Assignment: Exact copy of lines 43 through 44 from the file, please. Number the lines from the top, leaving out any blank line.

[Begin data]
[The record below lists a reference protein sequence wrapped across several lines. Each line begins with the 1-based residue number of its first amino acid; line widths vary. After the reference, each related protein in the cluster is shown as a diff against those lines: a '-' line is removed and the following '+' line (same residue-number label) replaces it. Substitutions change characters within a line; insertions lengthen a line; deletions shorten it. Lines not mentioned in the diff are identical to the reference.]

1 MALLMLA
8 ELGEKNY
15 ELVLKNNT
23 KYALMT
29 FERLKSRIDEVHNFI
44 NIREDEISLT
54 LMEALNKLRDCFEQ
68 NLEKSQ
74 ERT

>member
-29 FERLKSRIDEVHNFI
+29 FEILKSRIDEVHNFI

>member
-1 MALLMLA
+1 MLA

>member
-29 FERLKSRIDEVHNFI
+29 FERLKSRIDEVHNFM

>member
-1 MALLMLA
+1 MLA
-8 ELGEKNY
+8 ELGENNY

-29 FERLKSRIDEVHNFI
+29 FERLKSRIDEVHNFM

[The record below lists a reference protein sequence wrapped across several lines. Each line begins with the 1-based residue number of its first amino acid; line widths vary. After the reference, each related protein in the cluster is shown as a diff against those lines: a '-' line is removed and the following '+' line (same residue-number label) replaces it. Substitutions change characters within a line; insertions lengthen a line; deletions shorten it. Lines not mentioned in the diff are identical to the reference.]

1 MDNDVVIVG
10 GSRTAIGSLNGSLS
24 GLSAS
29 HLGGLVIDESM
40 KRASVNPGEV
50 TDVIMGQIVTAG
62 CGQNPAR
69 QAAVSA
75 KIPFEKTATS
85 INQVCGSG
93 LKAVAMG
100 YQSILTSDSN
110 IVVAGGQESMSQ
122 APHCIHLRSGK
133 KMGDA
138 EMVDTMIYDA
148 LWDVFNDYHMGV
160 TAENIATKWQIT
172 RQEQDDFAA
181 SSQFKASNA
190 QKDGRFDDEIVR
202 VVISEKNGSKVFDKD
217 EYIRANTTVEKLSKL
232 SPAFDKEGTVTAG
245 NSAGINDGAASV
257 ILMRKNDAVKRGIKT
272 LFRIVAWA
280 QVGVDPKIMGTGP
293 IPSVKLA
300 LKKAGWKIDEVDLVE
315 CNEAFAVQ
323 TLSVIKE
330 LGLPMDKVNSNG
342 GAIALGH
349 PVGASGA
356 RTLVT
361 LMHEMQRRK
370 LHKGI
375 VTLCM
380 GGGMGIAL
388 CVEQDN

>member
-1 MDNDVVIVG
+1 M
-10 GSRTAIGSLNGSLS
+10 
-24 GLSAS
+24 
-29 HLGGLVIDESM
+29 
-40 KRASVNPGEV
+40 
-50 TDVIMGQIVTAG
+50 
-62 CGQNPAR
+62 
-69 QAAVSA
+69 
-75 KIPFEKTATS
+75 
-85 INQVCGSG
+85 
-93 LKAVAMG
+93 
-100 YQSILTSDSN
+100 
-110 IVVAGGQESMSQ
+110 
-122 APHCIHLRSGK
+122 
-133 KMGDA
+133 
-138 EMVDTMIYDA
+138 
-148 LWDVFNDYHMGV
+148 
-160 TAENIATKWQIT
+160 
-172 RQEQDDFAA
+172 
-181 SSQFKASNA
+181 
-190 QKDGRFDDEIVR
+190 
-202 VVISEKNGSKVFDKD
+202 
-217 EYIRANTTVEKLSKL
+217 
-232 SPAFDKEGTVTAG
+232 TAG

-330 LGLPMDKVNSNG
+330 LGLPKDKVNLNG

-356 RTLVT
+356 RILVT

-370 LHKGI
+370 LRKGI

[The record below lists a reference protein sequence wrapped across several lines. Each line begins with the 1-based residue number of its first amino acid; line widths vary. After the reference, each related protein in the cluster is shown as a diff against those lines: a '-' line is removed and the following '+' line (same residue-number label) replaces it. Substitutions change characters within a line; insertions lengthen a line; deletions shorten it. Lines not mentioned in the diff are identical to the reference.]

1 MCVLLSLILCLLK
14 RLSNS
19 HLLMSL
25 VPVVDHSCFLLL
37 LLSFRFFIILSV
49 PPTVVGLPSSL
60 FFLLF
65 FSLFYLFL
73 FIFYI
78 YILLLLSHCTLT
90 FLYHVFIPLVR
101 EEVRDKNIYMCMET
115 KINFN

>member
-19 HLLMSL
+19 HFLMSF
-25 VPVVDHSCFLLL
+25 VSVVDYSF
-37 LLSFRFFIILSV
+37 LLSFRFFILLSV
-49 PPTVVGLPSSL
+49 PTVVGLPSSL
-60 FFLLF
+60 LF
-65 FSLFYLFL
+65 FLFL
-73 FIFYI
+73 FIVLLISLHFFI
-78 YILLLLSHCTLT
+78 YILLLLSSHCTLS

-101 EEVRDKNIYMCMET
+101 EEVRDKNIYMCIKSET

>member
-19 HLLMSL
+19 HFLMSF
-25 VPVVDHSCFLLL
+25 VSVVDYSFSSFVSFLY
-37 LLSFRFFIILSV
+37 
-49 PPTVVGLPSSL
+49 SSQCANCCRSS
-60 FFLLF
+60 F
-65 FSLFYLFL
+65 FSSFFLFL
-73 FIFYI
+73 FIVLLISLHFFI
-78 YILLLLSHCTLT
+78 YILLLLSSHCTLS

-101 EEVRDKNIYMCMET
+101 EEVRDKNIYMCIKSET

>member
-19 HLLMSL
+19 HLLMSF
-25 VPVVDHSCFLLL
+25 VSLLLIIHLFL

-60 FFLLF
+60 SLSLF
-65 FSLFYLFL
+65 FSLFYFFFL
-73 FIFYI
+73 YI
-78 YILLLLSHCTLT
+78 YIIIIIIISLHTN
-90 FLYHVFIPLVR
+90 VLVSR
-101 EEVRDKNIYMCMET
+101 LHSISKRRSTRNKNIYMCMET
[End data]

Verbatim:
138 EMVDTMIYDA
148 LWDVFNDYHMGV